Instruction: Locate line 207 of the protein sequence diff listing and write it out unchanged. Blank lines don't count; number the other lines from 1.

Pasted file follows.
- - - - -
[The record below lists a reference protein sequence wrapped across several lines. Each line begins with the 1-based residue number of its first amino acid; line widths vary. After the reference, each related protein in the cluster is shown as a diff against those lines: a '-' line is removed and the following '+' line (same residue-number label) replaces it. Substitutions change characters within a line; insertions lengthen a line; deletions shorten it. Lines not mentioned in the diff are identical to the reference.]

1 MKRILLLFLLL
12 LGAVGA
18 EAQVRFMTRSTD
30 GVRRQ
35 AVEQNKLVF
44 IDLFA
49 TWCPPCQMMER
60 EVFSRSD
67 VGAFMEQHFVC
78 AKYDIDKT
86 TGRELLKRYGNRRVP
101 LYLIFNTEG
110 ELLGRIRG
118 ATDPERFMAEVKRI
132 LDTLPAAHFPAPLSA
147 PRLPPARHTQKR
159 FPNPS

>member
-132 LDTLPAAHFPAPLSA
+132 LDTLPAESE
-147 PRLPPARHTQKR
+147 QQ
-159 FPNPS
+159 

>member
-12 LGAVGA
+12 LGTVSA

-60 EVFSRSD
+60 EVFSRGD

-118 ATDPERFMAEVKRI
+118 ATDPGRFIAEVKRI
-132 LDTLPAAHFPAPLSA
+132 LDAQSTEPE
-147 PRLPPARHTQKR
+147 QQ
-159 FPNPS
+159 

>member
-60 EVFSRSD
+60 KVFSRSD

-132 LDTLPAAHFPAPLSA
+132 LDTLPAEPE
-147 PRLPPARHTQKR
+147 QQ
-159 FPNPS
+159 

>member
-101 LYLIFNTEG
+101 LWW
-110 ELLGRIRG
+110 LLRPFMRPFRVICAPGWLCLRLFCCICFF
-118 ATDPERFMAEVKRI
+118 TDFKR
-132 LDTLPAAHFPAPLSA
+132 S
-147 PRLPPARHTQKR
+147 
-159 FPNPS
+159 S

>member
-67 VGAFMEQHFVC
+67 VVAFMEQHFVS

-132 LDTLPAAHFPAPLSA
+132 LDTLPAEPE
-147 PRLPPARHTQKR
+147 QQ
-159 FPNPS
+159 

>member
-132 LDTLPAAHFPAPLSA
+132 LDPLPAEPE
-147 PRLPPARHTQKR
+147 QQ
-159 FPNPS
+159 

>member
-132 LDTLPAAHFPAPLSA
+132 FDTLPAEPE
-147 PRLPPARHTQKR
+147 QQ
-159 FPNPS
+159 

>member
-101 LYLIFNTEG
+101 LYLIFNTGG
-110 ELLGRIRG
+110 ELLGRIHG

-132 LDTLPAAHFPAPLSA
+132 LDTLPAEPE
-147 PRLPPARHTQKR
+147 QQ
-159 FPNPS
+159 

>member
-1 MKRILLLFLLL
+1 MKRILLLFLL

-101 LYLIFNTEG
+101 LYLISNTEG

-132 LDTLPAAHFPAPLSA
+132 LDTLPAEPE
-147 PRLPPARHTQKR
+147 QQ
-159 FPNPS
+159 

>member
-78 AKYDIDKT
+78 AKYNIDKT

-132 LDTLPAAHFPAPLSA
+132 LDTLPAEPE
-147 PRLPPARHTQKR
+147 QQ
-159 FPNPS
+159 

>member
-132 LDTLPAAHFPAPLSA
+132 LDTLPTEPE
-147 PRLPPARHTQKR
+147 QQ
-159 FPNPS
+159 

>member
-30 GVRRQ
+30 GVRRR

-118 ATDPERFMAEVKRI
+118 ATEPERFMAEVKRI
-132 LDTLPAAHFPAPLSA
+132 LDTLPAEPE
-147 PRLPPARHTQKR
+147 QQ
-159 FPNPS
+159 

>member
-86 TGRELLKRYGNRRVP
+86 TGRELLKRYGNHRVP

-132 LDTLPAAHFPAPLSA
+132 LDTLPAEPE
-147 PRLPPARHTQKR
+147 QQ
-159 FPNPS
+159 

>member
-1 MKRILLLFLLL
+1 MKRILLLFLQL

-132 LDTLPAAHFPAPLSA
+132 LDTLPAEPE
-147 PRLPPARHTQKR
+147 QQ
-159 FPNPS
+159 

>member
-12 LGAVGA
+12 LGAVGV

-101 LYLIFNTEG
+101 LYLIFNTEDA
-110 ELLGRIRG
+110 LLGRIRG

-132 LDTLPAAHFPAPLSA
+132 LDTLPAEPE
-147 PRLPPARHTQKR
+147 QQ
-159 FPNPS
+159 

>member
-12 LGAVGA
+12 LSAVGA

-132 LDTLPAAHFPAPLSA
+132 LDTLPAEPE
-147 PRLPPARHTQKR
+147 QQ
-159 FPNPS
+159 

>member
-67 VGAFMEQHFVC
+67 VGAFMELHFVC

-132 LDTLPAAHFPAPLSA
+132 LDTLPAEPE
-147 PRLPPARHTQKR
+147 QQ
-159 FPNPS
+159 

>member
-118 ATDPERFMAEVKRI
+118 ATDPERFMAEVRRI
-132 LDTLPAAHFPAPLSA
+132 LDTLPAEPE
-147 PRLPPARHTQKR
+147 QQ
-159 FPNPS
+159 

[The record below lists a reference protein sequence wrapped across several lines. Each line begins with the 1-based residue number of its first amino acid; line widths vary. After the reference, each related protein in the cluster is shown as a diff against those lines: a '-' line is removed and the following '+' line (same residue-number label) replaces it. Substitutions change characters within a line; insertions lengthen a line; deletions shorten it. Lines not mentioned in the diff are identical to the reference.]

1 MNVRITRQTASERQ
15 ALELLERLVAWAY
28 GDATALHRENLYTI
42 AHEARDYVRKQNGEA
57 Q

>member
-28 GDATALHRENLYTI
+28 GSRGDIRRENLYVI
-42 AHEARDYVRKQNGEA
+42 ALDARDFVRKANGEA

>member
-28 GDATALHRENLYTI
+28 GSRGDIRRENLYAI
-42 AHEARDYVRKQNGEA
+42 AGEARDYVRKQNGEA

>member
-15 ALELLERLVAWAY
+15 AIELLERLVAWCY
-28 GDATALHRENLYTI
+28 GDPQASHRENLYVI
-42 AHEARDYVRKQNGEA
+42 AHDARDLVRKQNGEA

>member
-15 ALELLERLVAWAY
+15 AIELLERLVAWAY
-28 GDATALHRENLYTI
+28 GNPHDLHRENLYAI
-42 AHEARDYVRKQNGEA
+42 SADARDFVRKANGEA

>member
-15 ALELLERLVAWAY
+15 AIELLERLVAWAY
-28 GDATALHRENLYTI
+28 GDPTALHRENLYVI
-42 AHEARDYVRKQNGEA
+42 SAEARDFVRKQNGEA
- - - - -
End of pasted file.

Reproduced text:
>member